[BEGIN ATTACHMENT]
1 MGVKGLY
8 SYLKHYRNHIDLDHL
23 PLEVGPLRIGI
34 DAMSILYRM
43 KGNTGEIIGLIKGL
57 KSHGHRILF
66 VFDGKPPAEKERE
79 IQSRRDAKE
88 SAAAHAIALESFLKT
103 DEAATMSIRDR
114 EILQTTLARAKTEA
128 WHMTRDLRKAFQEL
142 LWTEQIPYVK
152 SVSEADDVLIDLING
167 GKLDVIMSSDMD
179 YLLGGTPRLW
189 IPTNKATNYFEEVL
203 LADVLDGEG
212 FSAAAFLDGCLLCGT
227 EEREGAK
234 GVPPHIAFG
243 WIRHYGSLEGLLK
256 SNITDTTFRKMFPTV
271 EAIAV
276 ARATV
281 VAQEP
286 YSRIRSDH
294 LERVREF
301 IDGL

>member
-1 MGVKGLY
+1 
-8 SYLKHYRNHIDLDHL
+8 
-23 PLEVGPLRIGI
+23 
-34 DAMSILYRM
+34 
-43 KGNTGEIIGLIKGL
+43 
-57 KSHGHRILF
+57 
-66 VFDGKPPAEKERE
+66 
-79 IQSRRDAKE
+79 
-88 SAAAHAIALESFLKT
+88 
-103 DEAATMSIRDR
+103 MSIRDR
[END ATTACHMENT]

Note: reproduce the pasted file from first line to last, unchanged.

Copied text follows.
1 MGVKGLY
8 SYLKHYRNHIDLDHL
23 PLEVGPLRIGI
34 DAMSILYRM
43 KGNTGEIIGLIKGL
57 KSHGHRILF
66 VFDGKPPAEKERE
79 IQSRRDAKE
88 SAAAHAIALESFLKT
103 DEAATMSIRDR
114 EILQTTLARAKTEA
128 WHMTRDLRKAFQEL
142 LWTEQIPYVK
152 SVSEADDVLIDLING
167 GKLDVIMSSDMD
179 YLLGGTPRLW
189 IPTNKATNYFEEVL
203 LADVLDGEG
212 FSAAAFLDGCLLCGT
227 EEREGAK
234 GVPPHIAFG
243 WIRHYGSLEGLLK
256 SNITDTTFRKMFPTV
271 EAIAV
276 ARATV
281 VAQEP
286 YSRIRSDH
294 LERVREF
301 IDGL

>member
-1 MGVKGLY
+1 
-8 SYLKHYRNHIDLDHL
+8 
-23 PLEVGPLRIGI
+23 
-34 DAMSILYRM
+34 
-43 KGNTGEIIGLIKGL
+43 
-57 KSHGHRILF
+57 
-66 VFDGKPPAEKERE
+66 
-79 IQSRRDAKE
+79 
-88 SAAAHAIALESFLKT
+88 
-103 DEAATMSIRDR
+103 MSIRDR